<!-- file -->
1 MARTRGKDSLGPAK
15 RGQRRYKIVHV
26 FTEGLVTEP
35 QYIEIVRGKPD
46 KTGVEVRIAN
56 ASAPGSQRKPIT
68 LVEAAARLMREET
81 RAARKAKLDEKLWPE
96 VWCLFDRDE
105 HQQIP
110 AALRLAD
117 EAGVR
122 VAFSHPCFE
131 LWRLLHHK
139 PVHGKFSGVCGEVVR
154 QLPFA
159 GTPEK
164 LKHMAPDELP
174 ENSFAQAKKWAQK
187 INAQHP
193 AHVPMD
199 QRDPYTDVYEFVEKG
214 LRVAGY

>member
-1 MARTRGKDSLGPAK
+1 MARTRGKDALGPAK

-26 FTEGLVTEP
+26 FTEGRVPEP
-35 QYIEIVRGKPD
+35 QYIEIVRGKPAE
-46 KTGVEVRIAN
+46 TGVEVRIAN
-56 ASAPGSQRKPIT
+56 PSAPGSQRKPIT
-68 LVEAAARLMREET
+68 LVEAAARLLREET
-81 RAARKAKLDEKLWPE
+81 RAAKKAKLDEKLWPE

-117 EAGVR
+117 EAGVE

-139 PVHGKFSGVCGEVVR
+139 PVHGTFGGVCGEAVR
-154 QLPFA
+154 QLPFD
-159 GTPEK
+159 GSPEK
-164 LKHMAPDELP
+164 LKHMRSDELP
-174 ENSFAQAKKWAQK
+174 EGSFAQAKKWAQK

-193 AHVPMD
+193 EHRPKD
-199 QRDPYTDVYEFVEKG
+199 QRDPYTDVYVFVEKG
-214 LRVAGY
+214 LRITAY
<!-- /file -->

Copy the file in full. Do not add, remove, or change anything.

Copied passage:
1 MARTRGKDSLGPAK
15 RGQRRYKIVHV
26 FTEGLVTEP
35 QYIEIVRGKPD
46 KTGVEVRIAN
56 ASAPGSQRKPIT
68 LVEAAARLMREET
81 RAARKAKLDEKLWPE
96 VWCLFDRDE
105 HQQIP
110 AALRLAD
117 EAGVR
122 VAFSHPCFE
131 LWRLLHHK
139 PVHGKFSGVCGEVVR
154 QLPFA
159 GTPEK
164 LKHMAPDELP
174 ENSFAQAKKWAQK
187 INAQHP
193 AHVPMD
199 QRDPYTDVYEFVEKG
214 LRVAGY

>member
-1 MARTRGKDSLGPAK
+1 MARTRGKDALGPAK

-26 FTEGLVTEP
+26 FTEGRVPEP
-35 QYIEIVRGKPD
+35 QYIEIVRGKPAE
-46 KTGVEVRIAN
+46 TGVEVRIAN
-56 ASAPGSQRKPIT
+56 PSAPGSQRKPIT
-68 LVEAAARLMREET
+68 LVEAAARLLREET
-81 RAARKAKLDEKLWPE
+81 RAAKKAKLDEKLWPE

-117 EAGVR
+117 EAGVE

-139 PVHGKFSGVCGEVVR
+139 PVHGTFGGVCGEAVR
-154 QLPFA
+154 QLPFD
-159 GTPEK
+159 GSPEK
-164 LKHMAPDELP
+164 LKHMRSDELP
-174 ENSFAQAKKWAQK
+174 EGSFAQAKKWAQK

-193 AHVPMD
+193 EHRPKD
-199 QRDPYTDVYEFVEKG
+199 QRDPYTDVYVFVEKG
-214 LRVAGY
+214 LRITAY